US apparel sector braces for potential cost hikes

By Ed Zwirn

(Published on Feb. 15 2017 in

Fresh from their disappointment at seeing the Trans-Pacific Partnership (TPP) free trade

The Border Adjustment Tax could raise prices by as much as 20%

deal abandoned last month with an executive order by President Donald Trump, the US apparel and footwear sector is bracing itself for even greater cost increases to come.

The focus of its sharpened concern is a so-called Border Adjustment Tax (BAT) contained in a Republican package of tax legislation currently under consideration by the US House of Representatives.

In theory, it would pay for corporate tax cuts framed in the legislation by stopping companies deducting the cost of imports into the US from their taxable profits. Instead, it would impose a tariff on imports, including raw materials and components used in manufacturing, and exempt exports altogether.

Proponents of the tax, including House Speaker Paul Ryan, argue it will safeguard American jobs while paying for the corporate tax cuts, as well – according to White House press secretary Sean Spicer – as President Trump’s fabled wall on the US-Mexican border.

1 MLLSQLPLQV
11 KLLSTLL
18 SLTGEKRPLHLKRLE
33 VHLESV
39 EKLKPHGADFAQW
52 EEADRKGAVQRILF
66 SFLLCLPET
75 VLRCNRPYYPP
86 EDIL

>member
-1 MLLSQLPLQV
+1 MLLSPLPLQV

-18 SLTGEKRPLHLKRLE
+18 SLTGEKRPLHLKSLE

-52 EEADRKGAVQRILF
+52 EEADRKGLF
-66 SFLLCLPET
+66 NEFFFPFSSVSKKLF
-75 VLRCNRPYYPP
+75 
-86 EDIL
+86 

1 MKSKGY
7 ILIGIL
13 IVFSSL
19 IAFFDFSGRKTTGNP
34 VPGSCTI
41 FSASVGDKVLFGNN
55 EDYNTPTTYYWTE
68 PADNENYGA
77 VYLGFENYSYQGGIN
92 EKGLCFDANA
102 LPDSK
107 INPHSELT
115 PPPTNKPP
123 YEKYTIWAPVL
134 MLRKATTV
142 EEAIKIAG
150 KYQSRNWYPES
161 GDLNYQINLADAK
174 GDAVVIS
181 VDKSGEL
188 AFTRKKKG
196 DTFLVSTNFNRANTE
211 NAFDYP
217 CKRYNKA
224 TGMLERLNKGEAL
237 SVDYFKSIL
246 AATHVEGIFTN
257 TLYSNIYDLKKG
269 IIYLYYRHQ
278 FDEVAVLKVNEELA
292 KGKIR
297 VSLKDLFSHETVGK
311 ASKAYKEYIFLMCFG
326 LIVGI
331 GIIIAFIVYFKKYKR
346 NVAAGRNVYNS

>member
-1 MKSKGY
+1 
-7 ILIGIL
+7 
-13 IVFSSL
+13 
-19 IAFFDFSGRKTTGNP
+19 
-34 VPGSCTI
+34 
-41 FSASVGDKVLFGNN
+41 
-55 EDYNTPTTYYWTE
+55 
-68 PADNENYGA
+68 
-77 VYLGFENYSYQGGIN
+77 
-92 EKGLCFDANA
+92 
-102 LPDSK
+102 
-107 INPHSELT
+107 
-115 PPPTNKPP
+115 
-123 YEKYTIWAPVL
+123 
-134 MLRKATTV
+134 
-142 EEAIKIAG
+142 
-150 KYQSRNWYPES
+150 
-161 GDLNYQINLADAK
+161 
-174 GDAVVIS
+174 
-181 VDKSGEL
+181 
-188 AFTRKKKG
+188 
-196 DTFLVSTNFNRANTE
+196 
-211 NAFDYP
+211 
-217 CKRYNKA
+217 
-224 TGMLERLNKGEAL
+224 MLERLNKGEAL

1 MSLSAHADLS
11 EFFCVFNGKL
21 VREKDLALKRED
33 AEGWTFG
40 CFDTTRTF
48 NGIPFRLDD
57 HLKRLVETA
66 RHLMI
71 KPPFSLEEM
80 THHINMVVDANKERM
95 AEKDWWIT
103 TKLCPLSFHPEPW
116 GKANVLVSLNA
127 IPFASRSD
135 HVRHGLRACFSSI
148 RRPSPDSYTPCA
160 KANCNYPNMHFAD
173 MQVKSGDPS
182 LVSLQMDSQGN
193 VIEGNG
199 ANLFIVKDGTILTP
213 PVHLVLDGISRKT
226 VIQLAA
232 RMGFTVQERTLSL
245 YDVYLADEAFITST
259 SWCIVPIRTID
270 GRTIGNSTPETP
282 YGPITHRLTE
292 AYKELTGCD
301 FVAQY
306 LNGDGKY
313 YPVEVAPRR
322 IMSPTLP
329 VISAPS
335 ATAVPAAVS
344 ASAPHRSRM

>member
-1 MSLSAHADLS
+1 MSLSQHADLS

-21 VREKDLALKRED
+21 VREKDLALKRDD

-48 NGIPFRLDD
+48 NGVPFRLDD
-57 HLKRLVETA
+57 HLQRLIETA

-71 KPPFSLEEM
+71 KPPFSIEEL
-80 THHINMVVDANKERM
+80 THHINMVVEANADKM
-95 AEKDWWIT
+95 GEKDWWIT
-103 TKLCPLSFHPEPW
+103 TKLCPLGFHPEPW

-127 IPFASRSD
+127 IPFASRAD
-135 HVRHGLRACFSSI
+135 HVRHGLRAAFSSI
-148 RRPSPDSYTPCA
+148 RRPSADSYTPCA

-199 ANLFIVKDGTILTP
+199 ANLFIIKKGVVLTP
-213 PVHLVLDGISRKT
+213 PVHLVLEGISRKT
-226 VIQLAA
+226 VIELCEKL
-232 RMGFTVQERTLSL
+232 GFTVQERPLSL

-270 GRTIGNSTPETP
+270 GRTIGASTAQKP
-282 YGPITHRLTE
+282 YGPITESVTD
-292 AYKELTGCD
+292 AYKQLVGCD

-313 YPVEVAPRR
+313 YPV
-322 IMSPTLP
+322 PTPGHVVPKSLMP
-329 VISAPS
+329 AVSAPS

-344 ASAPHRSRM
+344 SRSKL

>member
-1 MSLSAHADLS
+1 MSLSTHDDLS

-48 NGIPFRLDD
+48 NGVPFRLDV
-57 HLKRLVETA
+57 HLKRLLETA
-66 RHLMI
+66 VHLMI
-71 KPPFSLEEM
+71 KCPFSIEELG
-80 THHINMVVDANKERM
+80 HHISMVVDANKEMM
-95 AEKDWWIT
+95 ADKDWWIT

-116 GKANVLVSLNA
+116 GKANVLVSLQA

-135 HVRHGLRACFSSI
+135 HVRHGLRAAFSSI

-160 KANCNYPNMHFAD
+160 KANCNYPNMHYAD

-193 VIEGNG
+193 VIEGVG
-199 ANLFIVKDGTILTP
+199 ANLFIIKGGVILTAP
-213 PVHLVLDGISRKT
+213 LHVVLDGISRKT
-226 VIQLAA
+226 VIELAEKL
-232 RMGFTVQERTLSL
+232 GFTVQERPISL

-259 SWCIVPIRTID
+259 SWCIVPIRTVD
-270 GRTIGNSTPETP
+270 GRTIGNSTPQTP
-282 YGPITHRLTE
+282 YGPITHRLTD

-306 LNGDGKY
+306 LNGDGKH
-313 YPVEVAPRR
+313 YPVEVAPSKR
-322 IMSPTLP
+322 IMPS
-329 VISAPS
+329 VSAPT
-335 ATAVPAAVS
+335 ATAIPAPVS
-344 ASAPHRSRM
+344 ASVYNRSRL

Opponents, including most apparel and footwear brands, retailers and importers, argue it will drive prices up while threatening the viability of their companies and the jobs they provide.

Americans for Affordable Products (AAP), a coalition formed at the beginning of this month with the sole stated purpose of blocking the proposed tax, argues that “many necessities, including food, clothing, prescription drugs and gasoline, would cost consumers US$1 trillion over 10 years [as a result of the tax]. American families will pay at least US$1,700 more on essential products per year with the passage of this legislation,” it says.